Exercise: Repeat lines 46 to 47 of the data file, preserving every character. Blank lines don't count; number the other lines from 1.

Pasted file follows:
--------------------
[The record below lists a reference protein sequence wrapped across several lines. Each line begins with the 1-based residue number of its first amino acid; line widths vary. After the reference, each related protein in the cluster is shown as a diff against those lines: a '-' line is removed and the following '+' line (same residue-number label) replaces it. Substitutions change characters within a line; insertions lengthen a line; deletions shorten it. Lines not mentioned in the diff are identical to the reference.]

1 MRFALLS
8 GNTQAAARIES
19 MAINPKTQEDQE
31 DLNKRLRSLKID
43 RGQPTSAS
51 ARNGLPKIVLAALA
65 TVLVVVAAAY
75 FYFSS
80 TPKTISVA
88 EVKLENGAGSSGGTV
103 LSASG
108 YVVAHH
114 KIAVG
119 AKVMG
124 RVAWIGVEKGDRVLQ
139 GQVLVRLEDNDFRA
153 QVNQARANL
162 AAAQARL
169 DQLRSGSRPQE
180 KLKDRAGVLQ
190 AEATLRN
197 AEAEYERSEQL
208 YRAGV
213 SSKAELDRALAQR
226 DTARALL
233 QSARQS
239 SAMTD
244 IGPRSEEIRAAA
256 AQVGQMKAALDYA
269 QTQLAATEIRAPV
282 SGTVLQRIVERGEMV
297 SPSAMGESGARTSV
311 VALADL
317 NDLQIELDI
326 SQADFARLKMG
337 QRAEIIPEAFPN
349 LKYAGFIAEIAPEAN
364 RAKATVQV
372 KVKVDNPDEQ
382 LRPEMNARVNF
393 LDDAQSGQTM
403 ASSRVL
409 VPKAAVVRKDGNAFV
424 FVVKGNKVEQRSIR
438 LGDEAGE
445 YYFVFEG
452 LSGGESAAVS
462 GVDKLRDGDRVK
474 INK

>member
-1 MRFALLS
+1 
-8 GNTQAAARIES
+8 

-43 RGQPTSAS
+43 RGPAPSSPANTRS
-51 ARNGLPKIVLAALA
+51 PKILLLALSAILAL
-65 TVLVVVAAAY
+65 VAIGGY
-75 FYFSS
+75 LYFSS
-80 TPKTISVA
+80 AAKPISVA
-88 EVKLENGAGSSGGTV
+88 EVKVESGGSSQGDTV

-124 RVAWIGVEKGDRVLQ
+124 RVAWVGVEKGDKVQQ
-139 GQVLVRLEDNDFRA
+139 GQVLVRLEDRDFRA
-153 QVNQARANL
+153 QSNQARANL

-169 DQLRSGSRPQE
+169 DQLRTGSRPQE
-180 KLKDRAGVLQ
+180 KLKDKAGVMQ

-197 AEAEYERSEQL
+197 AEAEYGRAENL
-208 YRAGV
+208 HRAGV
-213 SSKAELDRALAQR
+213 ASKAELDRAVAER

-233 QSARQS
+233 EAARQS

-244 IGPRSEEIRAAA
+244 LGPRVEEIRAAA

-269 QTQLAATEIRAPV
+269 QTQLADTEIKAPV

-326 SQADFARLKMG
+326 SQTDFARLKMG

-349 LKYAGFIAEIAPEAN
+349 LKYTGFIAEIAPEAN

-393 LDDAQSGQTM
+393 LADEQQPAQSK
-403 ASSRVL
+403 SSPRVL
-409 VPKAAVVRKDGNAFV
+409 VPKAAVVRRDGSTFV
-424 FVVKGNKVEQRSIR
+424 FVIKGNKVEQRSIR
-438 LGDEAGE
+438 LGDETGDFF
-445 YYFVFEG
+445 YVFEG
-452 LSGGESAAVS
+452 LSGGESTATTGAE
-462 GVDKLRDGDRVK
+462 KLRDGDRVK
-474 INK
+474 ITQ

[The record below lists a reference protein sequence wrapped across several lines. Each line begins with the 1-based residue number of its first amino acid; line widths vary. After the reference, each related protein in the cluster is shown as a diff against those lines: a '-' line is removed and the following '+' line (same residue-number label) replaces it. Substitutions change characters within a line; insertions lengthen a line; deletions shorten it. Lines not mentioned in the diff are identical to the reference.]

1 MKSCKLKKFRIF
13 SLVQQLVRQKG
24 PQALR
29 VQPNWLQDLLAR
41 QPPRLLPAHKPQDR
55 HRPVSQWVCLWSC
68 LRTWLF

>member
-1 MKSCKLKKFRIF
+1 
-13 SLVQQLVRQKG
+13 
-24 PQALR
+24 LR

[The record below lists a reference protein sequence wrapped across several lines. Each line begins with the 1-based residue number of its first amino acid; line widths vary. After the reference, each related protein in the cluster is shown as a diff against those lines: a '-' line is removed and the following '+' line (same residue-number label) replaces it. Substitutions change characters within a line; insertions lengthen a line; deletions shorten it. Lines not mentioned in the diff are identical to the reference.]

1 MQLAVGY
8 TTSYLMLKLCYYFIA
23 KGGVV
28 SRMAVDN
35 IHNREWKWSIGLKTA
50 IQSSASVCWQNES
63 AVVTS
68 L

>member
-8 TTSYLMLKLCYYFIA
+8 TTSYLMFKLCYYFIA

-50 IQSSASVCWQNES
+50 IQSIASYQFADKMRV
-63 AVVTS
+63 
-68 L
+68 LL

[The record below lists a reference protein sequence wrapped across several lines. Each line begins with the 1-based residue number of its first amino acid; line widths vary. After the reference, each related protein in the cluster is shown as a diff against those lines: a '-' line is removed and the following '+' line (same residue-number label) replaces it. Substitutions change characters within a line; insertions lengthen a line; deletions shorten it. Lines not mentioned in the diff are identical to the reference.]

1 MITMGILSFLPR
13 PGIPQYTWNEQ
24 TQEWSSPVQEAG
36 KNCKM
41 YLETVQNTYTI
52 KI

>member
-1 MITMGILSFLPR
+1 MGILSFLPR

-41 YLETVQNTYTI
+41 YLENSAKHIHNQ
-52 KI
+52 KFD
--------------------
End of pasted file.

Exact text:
438 LGDEAGE
445 YYFVFEG